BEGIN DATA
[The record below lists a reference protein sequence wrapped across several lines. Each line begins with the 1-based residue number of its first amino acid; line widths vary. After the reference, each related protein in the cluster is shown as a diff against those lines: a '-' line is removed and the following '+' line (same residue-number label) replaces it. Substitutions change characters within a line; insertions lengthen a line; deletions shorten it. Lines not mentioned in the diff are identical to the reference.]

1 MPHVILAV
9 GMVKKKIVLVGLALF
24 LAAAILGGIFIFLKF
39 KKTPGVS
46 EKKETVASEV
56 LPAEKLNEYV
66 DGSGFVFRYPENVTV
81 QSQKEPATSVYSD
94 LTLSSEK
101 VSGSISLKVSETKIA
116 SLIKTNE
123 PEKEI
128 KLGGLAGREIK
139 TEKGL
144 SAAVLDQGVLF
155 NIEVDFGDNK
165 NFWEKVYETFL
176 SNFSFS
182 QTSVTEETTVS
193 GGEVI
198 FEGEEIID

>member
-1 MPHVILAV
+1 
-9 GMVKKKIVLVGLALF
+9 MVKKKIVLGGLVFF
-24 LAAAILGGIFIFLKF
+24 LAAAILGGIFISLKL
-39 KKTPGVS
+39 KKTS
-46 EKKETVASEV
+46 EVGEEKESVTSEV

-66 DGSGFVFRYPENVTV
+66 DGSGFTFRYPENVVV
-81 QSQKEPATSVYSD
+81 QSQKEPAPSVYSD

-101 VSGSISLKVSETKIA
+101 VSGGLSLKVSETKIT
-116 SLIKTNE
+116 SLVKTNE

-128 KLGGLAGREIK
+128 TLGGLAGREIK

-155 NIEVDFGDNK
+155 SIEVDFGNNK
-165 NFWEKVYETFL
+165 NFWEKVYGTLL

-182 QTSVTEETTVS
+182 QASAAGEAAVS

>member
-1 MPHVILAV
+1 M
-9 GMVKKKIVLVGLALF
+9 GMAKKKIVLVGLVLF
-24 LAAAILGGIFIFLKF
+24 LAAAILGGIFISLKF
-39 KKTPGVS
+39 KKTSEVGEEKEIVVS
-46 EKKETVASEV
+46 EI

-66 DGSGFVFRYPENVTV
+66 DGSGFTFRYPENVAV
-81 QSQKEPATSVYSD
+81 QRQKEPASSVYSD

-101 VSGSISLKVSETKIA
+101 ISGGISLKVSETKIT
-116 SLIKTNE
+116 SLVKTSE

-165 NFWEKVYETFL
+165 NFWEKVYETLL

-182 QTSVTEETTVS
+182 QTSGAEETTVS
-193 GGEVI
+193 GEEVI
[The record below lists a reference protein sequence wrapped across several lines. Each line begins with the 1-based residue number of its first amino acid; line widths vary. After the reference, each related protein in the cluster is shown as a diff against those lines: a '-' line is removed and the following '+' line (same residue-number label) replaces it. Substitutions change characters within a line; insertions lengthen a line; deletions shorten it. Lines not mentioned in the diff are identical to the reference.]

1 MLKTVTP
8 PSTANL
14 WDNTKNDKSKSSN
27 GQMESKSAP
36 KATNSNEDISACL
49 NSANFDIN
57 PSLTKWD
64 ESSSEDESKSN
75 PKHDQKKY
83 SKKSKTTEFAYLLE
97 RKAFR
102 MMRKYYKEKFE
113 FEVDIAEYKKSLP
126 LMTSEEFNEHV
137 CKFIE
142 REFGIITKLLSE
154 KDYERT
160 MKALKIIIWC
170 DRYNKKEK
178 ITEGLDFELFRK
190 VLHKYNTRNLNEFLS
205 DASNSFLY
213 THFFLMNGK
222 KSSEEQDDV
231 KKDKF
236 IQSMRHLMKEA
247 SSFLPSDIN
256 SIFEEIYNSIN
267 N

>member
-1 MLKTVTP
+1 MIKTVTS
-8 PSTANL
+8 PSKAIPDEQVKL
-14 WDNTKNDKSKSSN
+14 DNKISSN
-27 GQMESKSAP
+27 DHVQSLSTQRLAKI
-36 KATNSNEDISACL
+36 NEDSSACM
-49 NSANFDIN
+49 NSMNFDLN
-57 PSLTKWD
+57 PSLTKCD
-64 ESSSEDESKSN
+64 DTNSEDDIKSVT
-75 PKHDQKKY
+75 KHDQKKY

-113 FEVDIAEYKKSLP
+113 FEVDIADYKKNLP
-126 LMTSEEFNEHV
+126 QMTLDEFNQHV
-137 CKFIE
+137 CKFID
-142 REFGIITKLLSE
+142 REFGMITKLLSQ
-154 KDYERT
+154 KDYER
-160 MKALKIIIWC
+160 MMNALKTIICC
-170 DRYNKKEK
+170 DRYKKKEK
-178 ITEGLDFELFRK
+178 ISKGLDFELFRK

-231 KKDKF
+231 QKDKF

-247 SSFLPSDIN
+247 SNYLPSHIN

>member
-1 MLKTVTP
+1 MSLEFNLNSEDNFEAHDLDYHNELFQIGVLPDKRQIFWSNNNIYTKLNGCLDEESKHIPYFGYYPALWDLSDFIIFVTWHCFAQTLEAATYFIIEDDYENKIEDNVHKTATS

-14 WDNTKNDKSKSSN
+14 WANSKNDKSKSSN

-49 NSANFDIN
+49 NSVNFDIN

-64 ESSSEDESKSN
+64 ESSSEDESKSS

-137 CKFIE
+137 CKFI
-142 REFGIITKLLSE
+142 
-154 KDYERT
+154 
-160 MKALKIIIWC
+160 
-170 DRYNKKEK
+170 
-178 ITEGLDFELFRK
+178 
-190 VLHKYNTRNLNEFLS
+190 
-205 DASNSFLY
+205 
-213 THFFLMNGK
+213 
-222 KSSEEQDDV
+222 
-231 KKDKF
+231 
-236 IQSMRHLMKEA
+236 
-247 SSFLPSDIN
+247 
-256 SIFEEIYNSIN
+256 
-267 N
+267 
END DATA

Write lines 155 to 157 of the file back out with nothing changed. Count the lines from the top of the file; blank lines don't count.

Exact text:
-142 REFGIITKLLSE
+142 
-154 KDYERT